After two decades working in his family’s business selling high-end cars – the last nine years of which he’s spent focusing on classics – Tom Hartley Junior decided to go solo 18 months ago, setting up his own eponymous company. Since then, he’s traded cars with mind-boggling values and, through this success, the business has expanded rapidly and will soon relocate into a new, purpose-built showroom. Ahead of the move, we spent an afternoon with Tom and his rather impressive group of cars…
What was your earliest automotive memory?
Probably when the 964-generation 911 first came out. My father bought one of the very first cars in Guards Red and struggled to sell it for quite some time, so he often used it himself – he was a very quick driver. I used to watch him change gear, as I could barely see over the dashboard. This is my first memory of being in a car going fast and, from this point onwards, I was addicted to sports cars far more than luxury cars.
What can customers expect from you that they wouldn’t be able to find elsewhere?
I prioritise customer service and quality of product. I won’t buy a car with bad provenance, even if it’s great value. I only believe in buying the best, whether that’s the best Mini or one of the greatest Ferrari sports-racers. I’m always happy to pay more to know I have the right car and, as a result, I believe my stock is continuously the best on the market. I’m also a great believer in people enjoying the experience of spending the quantity of money my cars command. When buying a car from me, I try to ensure that the whole experience – from initially making contact to taking delivery – is unrivalled.
Can you put the feeling of sealing a deal on a €25m car into words?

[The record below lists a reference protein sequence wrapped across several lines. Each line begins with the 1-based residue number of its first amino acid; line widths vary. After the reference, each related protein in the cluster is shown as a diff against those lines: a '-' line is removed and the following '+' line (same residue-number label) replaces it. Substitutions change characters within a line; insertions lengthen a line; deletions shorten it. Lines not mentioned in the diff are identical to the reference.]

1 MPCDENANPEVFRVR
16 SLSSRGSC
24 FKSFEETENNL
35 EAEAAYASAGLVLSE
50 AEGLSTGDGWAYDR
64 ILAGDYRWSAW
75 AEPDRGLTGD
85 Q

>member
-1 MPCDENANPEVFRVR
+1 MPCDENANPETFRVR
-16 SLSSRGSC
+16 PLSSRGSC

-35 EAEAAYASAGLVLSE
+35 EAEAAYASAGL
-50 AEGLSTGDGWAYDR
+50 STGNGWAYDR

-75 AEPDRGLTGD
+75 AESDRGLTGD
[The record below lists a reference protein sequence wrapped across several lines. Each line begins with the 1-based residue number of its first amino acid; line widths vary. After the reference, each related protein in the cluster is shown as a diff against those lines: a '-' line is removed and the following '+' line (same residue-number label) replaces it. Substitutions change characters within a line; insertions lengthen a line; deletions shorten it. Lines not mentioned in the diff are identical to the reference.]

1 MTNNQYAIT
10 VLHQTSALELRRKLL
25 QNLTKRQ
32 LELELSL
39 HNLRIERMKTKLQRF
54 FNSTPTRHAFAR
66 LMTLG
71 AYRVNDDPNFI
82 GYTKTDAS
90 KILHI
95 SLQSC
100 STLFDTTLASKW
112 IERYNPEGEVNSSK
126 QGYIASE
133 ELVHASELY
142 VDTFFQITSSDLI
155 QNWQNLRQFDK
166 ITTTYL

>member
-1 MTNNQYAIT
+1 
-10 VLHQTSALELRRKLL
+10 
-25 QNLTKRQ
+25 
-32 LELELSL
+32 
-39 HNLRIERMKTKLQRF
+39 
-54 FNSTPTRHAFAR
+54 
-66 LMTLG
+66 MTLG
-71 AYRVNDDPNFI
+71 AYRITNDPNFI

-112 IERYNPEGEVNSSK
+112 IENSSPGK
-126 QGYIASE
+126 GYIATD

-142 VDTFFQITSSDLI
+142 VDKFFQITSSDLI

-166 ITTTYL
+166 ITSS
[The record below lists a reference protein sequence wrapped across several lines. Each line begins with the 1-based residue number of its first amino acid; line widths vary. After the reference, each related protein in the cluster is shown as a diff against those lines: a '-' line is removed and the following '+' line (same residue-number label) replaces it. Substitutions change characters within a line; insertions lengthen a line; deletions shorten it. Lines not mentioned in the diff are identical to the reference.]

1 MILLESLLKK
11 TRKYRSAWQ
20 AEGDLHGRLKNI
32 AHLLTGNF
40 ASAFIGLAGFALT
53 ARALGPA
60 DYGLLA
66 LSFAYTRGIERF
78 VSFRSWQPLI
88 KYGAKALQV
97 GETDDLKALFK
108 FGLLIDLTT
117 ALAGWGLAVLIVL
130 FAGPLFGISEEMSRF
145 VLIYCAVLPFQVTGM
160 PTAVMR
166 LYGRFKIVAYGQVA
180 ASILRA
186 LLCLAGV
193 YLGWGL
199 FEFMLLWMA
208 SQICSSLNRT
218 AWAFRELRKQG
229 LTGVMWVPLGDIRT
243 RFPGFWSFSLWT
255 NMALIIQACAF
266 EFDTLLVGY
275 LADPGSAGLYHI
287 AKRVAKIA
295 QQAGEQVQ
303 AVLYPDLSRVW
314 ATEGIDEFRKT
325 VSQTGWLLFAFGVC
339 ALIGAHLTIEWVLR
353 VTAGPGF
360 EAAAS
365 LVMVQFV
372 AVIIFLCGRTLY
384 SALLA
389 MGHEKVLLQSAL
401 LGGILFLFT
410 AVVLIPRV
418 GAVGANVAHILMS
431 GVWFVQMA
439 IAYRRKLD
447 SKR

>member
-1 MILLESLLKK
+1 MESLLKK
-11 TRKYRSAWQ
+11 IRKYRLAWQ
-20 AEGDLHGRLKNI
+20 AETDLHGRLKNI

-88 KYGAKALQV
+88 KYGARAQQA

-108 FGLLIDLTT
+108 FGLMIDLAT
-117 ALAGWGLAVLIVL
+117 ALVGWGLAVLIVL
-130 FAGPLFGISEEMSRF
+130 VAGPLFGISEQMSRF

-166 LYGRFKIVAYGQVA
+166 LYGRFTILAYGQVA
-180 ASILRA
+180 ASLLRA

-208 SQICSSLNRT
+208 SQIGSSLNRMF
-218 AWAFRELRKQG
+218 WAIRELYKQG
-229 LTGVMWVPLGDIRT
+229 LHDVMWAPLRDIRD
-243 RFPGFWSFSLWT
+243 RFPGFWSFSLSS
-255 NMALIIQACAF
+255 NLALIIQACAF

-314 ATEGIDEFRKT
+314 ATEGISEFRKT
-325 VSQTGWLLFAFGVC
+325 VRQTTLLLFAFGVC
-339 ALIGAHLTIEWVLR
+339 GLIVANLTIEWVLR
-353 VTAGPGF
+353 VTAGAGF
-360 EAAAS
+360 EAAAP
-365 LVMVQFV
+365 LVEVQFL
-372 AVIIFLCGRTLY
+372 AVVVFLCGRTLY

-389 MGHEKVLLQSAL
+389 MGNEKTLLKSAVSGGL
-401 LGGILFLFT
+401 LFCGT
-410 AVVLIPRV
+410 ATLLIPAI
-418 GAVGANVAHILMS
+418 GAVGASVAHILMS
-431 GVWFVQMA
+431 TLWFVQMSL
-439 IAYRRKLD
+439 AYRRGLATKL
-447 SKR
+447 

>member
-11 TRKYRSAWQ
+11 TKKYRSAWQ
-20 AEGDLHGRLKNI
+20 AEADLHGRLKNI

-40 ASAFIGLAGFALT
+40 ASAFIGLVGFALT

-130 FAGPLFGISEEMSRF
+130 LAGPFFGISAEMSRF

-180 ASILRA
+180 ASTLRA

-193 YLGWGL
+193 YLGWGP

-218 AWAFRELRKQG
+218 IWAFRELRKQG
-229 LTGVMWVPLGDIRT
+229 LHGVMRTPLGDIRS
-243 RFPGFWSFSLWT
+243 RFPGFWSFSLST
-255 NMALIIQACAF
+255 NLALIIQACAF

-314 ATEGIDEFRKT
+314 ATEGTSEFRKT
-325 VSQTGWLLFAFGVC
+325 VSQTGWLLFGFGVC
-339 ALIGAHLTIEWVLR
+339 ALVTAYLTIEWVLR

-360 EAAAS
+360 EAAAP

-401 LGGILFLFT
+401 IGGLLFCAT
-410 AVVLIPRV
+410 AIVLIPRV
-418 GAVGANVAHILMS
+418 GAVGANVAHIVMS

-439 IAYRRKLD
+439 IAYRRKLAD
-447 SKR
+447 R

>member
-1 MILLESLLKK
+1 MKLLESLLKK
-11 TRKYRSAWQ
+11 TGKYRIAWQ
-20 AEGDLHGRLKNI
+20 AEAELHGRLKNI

My business is modelled on selling the most important cars in the world, so it’s easy sometimes to get blasé about the prices they’re now worth. I love the pure thrill of the deal, making money and doing so while selling something very important and collectable. Yes, you get a buzz when you sell a car for €25,000,000, it’s only natural – however, it’s all relative and once a deal is done, my mind is focused on the next.
What have you learnt since going it alone?
First, I believe you never stop learning throughout your life. I was in business with my father and then later my brother for a total of 20 years. On my 16th birthday, my father called me and said that whatever deals I do, I had to do off my own bat, without sharing an opinion with him or anyone else. He had faith in my judgment, for which I’m indebted, as making decisions to buy cars with your own money is very different from agreeing to consign a car from a client as most of my competitors do. So, to answer your question, I don’t do anything any different from what I’ve always done; my business is just totally focused on a certain product with an emphasis on great customer service.
After so many years in the industry, what still attracts you to cars?
I love cars; I think I love classic cars even more because of their evocative character and beauty. They have such fascinating stories to tell – I don’t read books; however, I love spending hours reading through a car’s history file.
Is there anything you look for in particular when taking a car into stock, apart from the usual condition/provenance/mileage/originality?
I actually only buy cars I personally like, as when you’re selling a car that you personally don’t like, it inevitably comes across. I think that’s why I do so well with Paganis, but would struggle to give a Koenigsegg away.
Which single car from your career do you wish you’d kept?
Some highlights to date that spring to mind are the 250 Testa Rossa chassis 0704, the W125 Grand Prix car I sold for Bernie Ecclestone, and the two great McLaren F1s I bought from a really good friend. However, if you’re talking realistically, then I couldn’t have afforded to keep the TR or W125. My business is all about buying stock, rather than concentrating on consignment, plus I’m a firm believer in not having seller’s remorse: it was the right decision on the day, and I’m certain they’ll come back to me at some point in the future.
What do you drive at the weekends?
It all depends on my mood and where I’m going. I’m very lucky that I have lots of cars to choose from, and I like driving different cars – after all, variety is the spice of life.
Photos: Tom Shaxson for Classic Driver © 2016